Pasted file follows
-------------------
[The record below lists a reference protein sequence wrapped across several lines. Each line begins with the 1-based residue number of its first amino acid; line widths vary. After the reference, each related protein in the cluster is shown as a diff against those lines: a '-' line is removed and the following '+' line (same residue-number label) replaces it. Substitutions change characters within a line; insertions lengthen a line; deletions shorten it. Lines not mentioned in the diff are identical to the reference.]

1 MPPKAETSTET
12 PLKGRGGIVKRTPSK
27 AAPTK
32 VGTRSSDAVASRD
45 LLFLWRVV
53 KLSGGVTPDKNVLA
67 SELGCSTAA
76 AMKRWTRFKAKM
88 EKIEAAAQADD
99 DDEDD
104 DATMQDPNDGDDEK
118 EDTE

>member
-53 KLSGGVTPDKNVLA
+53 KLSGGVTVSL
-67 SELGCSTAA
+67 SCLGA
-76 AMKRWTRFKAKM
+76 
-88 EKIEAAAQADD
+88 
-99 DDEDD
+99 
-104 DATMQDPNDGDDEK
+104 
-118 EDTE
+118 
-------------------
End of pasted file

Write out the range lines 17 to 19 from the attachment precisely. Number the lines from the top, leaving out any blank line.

-67 SELGCSTAA
+67 SCLGA
-76 AMKRWTRFKAKM